Negotiorum gestio ([nəˌgō.shē-ˈȯr-əm-ˈgestēˌō], Latin for "management of business") is a form of spontaneous voluntary agency in which an intervenor or intermeddler, the gestor, acts on behalf and for the benefit of a principal (dominus negotii), but without the latter's prior consent. The gestor is only entitled to reimbursement for expenses and not to remuneration, the underlying principle being that negotiorum gestio is intended as an act of generosity and friendship and not to allow the gestor to profit from his intermeddling. This form of intervention is classified as a quasi-contract and found in civil-law jurisdictions and in mixed systems (e.g. Louisiana, Scots, South African, and Philippine laws).

For example, while you are traveling abroad, a typhoon hits your home town and the roofing of your house is in danger. To avoid the catastrophic situation, your neighbour does something urgently necessary. You are the 'principal' and your neighbour here is the 'gestor', the act of which saved your house is the negotiorum gestio.

It originated as a Roman legal institution in which an individual acted on behalf of another, without his asking and without remuneration. It was considered a part of officium (duty), for instance, to defend a friend's or neighbour's interests while the friend or neighbour was away.[1]

The principal, or dominus negotii (or rarely dominus negotiorum dominus rei gestae), is bound to indemnify the gestor for the expenses and liabilities incurred. If the principal fails to do so, there is unjust enrichment, and the gestor then has a claim to bring an action for restitution. In Napoleonic civilian jurisdictions, including Louisiana, the action takes the form of the actio de in rem verso. In South Africa, on the other hand, multiple restitutionary actions lie for negotiorum gestio, namely:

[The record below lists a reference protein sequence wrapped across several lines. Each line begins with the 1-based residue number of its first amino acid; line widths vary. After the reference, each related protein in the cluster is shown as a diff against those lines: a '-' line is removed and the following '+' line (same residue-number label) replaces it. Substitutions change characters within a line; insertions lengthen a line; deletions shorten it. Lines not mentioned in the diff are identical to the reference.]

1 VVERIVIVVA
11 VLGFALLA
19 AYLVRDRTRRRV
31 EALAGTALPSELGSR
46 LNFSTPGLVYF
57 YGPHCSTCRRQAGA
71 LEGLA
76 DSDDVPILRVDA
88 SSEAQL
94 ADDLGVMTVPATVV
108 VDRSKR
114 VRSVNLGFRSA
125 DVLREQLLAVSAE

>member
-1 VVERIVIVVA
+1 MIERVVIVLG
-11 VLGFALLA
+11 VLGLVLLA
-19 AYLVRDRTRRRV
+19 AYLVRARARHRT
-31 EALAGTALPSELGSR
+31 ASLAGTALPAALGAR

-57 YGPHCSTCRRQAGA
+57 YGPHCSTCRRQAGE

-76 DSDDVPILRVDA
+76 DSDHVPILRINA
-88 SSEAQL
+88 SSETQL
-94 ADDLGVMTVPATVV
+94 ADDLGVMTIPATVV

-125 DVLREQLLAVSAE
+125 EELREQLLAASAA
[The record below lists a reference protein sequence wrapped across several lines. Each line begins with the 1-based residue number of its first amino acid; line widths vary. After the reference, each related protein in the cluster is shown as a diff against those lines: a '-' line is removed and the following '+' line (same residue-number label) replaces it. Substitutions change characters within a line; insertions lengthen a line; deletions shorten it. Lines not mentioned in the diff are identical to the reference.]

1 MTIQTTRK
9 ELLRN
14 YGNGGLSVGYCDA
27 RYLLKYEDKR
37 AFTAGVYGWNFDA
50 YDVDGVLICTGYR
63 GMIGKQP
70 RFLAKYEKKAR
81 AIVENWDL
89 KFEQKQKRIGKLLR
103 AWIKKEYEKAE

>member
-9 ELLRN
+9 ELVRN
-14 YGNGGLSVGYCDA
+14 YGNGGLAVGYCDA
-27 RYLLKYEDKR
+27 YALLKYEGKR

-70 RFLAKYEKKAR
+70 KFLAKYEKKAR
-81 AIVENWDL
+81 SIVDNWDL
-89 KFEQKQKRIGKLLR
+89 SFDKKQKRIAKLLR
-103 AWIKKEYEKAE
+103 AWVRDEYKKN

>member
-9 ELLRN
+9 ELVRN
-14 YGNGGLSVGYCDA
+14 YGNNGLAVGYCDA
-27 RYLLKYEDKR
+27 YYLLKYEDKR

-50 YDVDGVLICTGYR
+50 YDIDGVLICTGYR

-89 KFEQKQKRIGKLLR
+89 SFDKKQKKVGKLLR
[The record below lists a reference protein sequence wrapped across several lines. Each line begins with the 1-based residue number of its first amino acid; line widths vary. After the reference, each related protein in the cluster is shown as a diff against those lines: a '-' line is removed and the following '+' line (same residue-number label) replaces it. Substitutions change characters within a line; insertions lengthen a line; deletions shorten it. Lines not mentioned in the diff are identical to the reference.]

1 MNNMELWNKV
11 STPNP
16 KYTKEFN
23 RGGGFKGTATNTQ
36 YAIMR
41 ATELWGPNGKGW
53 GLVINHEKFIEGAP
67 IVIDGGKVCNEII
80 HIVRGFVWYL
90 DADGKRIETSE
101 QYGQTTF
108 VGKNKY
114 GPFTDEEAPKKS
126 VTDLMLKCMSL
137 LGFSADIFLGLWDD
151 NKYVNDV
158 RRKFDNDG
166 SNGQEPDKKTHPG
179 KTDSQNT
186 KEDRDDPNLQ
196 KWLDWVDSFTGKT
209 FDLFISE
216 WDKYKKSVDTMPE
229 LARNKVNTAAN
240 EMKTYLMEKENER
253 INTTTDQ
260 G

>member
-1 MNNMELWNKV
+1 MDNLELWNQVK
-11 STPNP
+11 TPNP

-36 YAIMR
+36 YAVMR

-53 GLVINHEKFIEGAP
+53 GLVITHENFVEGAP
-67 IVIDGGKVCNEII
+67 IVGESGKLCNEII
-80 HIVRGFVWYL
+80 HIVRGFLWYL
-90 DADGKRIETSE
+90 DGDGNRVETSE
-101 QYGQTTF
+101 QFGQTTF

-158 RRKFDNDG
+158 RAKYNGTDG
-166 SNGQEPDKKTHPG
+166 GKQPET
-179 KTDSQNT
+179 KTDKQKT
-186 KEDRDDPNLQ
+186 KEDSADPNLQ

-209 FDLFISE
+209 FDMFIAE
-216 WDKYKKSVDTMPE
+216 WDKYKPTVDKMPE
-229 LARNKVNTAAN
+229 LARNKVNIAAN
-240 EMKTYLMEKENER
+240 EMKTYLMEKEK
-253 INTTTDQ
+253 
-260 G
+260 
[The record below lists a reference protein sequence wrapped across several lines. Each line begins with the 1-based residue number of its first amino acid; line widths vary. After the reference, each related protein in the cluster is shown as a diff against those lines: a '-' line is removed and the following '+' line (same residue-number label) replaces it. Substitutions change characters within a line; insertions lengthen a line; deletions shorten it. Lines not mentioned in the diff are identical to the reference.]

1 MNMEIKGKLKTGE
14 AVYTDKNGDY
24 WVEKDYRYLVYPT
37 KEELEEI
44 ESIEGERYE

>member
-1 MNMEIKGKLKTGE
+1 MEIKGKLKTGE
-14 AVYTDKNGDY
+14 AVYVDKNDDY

1. condictio indebiti;
  2. condictio causa data causa non secuta;
  3. condictio ob turpem vel iniustam causam;
  4. condictio sine causa specialis

Negotiorum gestio is not recognised at common law, despite certain English salvage cases, as well as some cases in equity where trustees were on occasion remunerated for services voluntarily rendered.[2] Nevertheless, the concept is known in English legal theory as ‘necessitous intervention’.

It is variously known as follows:

See also


  1. ^ J.A. Crook, Law and Life of Rome (Ithaca, New York: Cornell University Press), 236–37.
  2. ^ Jeroen Kortmann, Altruism in Private Law: Liability for Nonfeasance and Negotiorum Gestio (Oxford: Oxford UP, 2005).
  3. ^ Czech Civil Code, Part 4, Chapter IV, Title 2
  4. ^ See FCC - Book 3 - Title 4 Archived 2006-05-30 at the Wayback Machine
  5. ^ Langenscheidt Translation Service (2011-07-21). "Civil Code, Book 2, Title 13". Federal Ministry of Justice and Consumer Protection. Retrieved 2014-01-06.
  6. ^ See ICC - Book IV - Title VI
  7. ^ "Civil Code, Part III, Chapter 3". Japanese Ministry of Justice. 2009-01-04. Retrieved 2014-01-06.
  8. ^ M. L. Hendrikse; et al. (2008). Aspects of Maritime Law: Claims Under Bills of Lading. Netherlands: Kluwer Law International. p. 340. ISBN 9789041126238.
  9. ^ "Swiss Civil Code, Part Five, Division One, Title One, Section One, Article 38". Federal Authorities of the Swiss Confederation. 2013-01-01. Retrieved 2014-01-06.
  10. ^ See K.c. - Book 3 - Title XXII
  11. ^ "Código Civil". Diário da República Eletrónico (in Portuguese). Retrieved 2020-11-04.
  12. ^ See RF CC - Part III - Chapter 50
  13. ^ "Civil Code, Part II, Chapter I, Section 1, Sub-section 3". Law and Regulations Database of ROC. 2012-12-26. Retrieved 2014-01-06.[permanent dead link]
  14. ^ Kamol Sandhikshetrin (2007). Civil and Commercial Code, Books I–VI, and Glossary (8th ed.). Bangkok: Nitibannakan. p. 91. ISBN 9789744473493. Archived from the original on 2014-01-06. Retrieved 2014-01-05.

Further reading